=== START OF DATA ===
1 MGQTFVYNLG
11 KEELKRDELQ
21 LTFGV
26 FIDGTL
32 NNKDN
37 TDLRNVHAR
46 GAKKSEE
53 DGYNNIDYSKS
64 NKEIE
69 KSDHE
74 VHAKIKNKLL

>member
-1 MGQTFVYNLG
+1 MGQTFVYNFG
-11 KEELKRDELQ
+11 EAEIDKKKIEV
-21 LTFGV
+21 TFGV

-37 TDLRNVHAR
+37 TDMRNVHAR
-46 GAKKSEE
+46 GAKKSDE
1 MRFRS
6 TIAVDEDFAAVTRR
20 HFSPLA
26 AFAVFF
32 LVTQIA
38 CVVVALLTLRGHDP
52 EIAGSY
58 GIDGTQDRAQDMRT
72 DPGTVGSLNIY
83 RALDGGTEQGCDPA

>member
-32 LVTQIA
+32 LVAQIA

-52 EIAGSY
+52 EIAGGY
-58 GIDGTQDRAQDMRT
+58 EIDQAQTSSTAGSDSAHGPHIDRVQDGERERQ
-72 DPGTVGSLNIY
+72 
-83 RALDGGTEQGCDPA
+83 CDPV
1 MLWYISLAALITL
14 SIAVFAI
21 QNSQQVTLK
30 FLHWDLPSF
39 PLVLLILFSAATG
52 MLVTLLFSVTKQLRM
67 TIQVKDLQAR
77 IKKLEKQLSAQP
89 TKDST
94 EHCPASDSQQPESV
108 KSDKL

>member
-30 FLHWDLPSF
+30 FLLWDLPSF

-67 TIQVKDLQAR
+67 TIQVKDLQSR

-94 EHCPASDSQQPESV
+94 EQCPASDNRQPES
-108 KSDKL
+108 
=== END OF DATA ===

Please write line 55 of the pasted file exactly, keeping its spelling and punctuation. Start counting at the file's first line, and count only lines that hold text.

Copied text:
>member